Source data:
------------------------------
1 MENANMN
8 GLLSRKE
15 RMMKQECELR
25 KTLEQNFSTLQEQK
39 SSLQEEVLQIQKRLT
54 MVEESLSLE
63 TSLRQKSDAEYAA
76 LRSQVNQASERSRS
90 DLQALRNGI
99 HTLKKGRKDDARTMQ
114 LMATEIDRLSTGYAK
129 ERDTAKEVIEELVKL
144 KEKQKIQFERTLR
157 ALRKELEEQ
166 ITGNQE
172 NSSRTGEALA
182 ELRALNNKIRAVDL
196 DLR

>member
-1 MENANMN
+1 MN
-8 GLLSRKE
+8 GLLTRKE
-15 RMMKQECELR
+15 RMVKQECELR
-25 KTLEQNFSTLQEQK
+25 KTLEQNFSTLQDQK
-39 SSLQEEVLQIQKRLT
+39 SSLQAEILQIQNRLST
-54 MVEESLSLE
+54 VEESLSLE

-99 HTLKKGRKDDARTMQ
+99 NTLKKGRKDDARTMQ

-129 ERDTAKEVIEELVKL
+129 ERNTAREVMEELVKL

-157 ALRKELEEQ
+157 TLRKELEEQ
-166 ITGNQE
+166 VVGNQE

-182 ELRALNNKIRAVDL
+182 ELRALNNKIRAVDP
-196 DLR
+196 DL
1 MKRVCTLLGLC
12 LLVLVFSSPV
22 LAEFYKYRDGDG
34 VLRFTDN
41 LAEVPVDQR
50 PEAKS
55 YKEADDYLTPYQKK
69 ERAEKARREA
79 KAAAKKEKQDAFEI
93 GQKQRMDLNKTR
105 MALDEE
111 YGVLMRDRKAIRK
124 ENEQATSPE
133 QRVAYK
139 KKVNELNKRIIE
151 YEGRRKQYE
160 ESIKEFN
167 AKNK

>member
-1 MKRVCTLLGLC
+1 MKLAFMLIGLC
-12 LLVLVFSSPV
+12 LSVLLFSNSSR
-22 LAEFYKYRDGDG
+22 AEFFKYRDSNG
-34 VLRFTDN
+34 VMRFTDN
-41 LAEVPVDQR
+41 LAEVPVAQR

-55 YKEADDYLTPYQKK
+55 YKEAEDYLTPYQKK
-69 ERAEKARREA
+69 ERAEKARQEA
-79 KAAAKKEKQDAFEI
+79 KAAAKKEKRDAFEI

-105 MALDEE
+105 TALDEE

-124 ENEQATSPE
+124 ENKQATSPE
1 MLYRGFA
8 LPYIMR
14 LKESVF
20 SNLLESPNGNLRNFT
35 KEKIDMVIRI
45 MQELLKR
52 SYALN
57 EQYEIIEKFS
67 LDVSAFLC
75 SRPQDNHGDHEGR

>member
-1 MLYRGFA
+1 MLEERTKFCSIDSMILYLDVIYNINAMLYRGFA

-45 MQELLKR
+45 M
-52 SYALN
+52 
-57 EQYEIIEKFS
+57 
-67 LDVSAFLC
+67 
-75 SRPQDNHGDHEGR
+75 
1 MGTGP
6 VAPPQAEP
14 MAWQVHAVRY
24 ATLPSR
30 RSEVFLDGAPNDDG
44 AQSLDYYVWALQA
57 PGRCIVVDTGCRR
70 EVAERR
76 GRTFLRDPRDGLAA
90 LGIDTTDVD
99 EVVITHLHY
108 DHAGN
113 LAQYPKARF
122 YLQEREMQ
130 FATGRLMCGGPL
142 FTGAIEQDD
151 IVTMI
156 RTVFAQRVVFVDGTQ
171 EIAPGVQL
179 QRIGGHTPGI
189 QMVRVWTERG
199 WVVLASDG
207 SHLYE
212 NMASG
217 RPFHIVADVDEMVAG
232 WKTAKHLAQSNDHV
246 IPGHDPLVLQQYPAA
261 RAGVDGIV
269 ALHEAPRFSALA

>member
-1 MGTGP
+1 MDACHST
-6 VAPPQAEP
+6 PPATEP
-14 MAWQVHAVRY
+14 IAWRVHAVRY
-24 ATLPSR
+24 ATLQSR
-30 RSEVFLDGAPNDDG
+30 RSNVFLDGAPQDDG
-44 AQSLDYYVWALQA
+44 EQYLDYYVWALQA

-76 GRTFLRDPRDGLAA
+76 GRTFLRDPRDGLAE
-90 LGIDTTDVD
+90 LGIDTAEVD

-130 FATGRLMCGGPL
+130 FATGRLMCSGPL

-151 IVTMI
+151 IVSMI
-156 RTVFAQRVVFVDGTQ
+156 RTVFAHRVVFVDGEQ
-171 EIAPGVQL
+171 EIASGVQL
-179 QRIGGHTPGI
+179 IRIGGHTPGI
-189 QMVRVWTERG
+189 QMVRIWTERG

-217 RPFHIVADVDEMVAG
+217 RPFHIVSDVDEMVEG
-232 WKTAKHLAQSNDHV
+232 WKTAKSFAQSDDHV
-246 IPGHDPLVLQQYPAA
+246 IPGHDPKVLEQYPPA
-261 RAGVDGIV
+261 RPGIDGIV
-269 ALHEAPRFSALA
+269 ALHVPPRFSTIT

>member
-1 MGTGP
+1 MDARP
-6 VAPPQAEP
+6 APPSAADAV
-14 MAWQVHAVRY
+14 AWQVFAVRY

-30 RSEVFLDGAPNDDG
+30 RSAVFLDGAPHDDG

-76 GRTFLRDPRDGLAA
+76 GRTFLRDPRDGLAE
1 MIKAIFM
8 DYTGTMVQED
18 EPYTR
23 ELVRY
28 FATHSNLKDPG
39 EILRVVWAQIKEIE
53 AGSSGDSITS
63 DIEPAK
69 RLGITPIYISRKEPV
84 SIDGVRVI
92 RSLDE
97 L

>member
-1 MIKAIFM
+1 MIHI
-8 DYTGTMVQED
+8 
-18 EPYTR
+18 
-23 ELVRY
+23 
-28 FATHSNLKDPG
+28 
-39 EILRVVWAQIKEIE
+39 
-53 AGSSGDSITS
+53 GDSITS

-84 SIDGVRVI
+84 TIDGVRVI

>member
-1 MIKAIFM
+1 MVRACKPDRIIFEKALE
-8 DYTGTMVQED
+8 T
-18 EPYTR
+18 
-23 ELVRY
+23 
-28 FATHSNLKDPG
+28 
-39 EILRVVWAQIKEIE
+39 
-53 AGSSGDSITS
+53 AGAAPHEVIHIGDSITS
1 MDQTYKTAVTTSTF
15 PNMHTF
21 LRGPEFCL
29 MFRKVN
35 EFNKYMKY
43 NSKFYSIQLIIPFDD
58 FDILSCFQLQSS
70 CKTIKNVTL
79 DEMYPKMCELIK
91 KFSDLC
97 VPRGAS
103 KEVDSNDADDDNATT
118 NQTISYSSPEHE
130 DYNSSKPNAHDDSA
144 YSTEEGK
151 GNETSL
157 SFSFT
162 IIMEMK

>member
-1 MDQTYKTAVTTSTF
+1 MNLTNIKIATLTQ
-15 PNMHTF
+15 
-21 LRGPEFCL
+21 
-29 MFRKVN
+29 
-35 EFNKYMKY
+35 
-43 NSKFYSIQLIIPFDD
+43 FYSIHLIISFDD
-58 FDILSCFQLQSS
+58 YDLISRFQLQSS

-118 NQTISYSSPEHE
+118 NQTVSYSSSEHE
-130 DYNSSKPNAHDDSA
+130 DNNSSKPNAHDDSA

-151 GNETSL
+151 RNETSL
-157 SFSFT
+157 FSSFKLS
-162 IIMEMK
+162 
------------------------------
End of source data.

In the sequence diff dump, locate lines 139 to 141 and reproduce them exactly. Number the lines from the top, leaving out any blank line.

+6 PPATEP
-14 MAWQVHAVRY
+14 IAWRVHAVRY